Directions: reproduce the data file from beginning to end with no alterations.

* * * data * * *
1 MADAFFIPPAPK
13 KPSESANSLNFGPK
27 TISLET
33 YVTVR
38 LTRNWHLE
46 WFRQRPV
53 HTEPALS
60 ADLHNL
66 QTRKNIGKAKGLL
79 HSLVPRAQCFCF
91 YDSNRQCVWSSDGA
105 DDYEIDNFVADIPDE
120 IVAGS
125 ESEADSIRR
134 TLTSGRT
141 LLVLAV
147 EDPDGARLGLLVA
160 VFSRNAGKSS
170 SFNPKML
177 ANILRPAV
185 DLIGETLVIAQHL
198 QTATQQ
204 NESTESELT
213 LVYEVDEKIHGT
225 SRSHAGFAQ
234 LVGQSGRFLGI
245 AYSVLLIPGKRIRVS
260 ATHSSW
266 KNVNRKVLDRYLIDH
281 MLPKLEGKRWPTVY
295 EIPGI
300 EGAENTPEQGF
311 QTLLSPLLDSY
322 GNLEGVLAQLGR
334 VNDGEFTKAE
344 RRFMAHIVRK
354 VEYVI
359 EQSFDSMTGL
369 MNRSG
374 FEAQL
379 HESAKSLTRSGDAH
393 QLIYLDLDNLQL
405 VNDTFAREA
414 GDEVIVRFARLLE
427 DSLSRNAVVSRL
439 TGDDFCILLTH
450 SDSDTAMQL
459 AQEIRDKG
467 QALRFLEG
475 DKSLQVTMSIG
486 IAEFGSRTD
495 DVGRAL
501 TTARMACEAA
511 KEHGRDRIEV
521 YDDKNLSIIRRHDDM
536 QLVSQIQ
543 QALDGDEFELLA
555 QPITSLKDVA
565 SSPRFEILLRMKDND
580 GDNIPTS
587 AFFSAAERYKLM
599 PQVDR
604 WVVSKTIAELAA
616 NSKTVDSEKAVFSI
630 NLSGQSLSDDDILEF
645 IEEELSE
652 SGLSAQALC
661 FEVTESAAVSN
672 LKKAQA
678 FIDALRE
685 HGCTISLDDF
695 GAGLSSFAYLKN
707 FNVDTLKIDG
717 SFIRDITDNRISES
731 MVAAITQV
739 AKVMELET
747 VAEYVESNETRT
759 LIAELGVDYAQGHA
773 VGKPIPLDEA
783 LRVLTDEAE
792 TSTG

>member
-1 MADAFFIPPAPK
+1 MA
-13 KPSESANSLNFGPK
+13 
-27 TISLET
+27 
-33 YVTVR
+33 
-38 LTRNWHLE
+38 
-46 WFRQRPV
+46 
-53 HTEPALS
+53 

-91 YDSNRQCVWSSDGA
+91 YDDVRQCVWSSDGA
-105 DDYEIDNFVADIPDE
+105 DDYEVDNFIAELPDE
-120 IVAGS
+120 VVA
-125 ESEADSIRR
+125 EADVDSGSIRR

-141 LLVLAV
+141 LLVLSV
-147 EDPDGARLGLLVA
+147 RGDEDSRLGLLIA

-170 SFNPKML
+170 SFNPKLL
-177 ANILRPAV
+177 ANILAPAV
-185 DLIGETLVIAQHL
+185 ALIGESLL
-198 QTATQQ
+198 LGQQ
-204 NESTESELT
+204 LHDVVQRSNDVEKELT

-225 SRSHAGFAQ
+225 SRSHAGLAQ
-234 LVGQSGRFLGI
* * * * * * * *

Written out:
1 MADAFFIPPAPK
13 KPSESANSLNFGPK
27 TISLET
33 YVTVR
38 LTRNWHLE
46 WFRQRPV
53 HTEPALS
60 ADLHNL
66 QTRKNIGKAKGLL
79 HSLVPRAQCFCF
91 YDSNRQCVWSSDGA
105 DDYEIDNFVADIPDE
120 IVAGS
125 ESEADSIRR
134 TLTSGRT
141 LLVLAV
147 EDPDGARLGLLVA
160 VFSRNAGKSS
170 SFNPKML
177 ANILRPAV
185 DLIGETLVIAQHL
198 QTATQQ
204 NESTESELT
213 LVYEVDEKIHGT
225 SRSHAGFAQ
234 LVGQSGRFLGI
245 AYSVLLIPGKRIRVS
260 ATHSSW
266 KNVNRKVLDRYLIDH
281 MLPKLEGKRWPTVY
295 EIPGI
300 EGAENTPEQGF
311 QTLLSPLLDSY
322 GNLEGVLAQLGR
334 VNDGEFTKAE
344 RRFMAHIVRK
354 VEYVI
359 EQSFDSMTGL
369 MNRSG
374 FEAQL
379 HESAKSLTRSGDAH
393 QLIYLDLDNLQL
405 VNDTFAREA
414 GDEVIVRFARLLE
427 DSLSRNAVVSRL
439 TGDDFCILLTH
450 SDSDTAMQL
459 AQEIRDKG
467 QALRFLEG
475 DKSLQVTMSIG
486 IAEFGSRTD
495 DVGRAL
501 TTARMACEAA
511 KEHGRDRIEV
521 YDDKNLSIIRRHDDM
536 QLVSQIQ
543 QALDGDEFELLA
555 QPITSLKDVA
565 SSPRFEILLRMKDND
580 GDNIPTS
587 AFFSAAERYKLM
599 PQVDR
604 WVVSKTIAELAA
616 NSKTVDSEKAVFSI
630 NLSGQSLSDDDILEF
645 IEEELSE
652 SGLSAQALC
661 FEVTESAAVSN
672 LKKAQA
678 FIDALRE
685 HGCTISLDDF
695 GAGLSSFAYLKN
707 FNVDTLKIDG
717 SFIRDITDNRISES
731 MVAAITQV
739 AKVMELET
747 VAEYVESNETRT
759 LIAELGVDYAQGHA
773 VGKPIPLDEA
783 LRVLTDEAE
792 TSTG

>member
-1 MADAFFIPPAPK
+1 MA
-13 KPSESANSLNFGPK
+13 
-27 TISLET
+27 
-33 YVTVR
+33 
-38 LTRNWHLE
+38 
-46 WFRQRPV
+46 
-53 HTEPALS
+53 

-91 YDSNRQCVWSSDGA
+91 YDDVRQCVWSSDGA
-105 DDYEIDNFVADIPDE
+105 DDYEVDNFIAELPDE
-120 IVAGS
+120 VVA
-125 ESEADSIRR
+125 EADVDSGSIRR

-141 LLVLAV
+141 LLVLSV
-147 EDPDGARLGLLVA
+147 RGDEDSRLGLLIA

-170 SFNPKML
+170 SFNPKLL
-177 ANILRPAV
+177 ANILAPAV
-185 DLIGETLVIAQHL
+185 ALIGESLL
-198 QTATQQ
+198 LGQQ
-204 NESTESELT
+204 LHDVVQRSNDVEKELT

-225 SRSHAGFAQ
+225 SRSHAGLAQ
-234 LVGQSGRFLGI